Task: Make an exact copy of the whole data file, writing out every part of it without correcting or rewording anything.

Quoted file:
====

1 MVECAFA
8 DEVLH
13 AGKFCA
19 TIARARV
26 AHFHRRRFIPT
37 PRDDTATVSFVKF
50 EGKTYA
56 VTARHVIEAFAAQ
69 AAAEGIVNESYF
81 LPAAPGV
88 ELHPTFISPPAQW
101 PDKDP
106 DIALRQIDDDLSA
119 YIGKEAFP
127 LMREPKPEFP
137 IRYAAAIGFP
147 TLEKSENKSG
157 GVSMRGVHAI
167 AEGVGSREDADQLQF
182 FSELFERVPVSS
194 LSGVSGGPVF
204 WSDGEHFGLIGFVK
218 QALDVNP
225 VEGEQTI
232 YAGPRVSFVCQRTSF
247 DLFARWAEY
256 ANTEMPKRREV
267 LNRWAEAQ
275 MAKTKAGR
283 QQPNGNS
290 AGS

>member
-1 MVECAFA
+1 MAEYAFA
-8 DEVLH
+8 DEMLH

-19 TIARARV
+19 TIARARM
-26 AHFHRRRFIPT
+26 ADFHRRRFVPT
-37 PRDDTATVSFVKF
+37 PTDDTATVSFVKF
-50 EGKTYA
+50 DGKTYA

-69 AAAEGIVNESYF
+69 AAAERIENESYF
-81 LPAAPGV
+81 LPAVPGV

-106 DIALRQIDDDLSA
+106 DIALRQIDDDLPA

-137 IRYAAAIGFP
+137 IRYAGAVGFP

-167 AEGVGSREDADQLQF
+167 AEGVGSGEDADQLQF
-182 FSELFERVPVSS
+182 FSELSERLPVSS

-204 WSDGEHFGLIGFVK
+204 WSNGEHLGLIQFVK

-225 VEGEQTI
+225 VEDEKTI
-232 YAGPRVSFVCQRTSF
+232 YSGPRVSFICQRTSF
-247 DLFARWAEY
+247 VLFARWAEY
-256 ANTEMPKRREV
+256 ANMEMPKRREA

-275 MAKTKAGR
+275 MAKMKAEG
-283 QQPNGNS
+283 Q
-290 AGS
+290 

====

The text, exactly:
1 MVECAFA
8 DEVLH
13 AGKFCA
19 TIARARV
26 AHFHRRRFIPT
37 PRDDTATVSFVKF
50 EGKTYA
56 VTARHVIEAFAAQ
69 AAAEGIVNESYF
81 LPAAPGV
88 ELHPTFISPPAQW
101 PDKDP
106 DIALRQIDDDLSA
119 YIGKEAFP
127 LMREPKPEFP
137 IRYAAAIGFP
147 TLEKSENKSG
157 GVSMRGVHAI
167 AEGVGSREDADQLQF
182 FSELFERVPVSS
194 LSGVSGGPVF
204 WSDGEHFGLIGFVK
218 QALDVNP
225 VEGEQTI
232 YAGPRVSFVCQRTSF
247 DLFARWAEY
256 ANTEMPKRREV
267 LNRWAEAQ
275 MAKTKAGR
283 QQPNGNS
290 AGS

>member
-1 MVECAFA
+1 MAEYAFA
-8 DEVLH
+8 DEMLH

-19 TIARARV
+19 TIARARM
-26 AHFHRRRFIPT
+26 ADFHRRRFVPT
-37 PRDDTATVSFVKF
+37 PTDDTATVSFVKF
-50 EGKTYA
+50 DGKTYA

-69 AAAEGIVNESYF
+69 AAAERIENESYF
-81 LPAAPGV
+81 LPAVPGV

-106 DIALRQIDDDLSA
+106 DIALRQIDDDLPA

-137 IRYAAAIGFP
+137 IRYAGAVGFP

-167 AEGVGSREDADQLQF
+167 AEGVGSGEDADQLQF
-182 FSELFERVPVSS
+182 FSELSERLPVSS

-204 WSDGEHFGLIGFVK
+204 WSNGEHLGLIQFVK

-225 VEGEQTI
+225 VEDEKTI
-232 YAGPRVSFVCQRTSF
+232 YSGPRVSFICQRTSF
-247 DLFARWAEY
+247 VLFARWAEY
-256 ANTEMPKRREV
+256 ANMEMPKRREA

-275 MAKTKAGR
+275 MAKMKAEG
-283 QQPNGNS
+283 Q
-290 AGS
+290 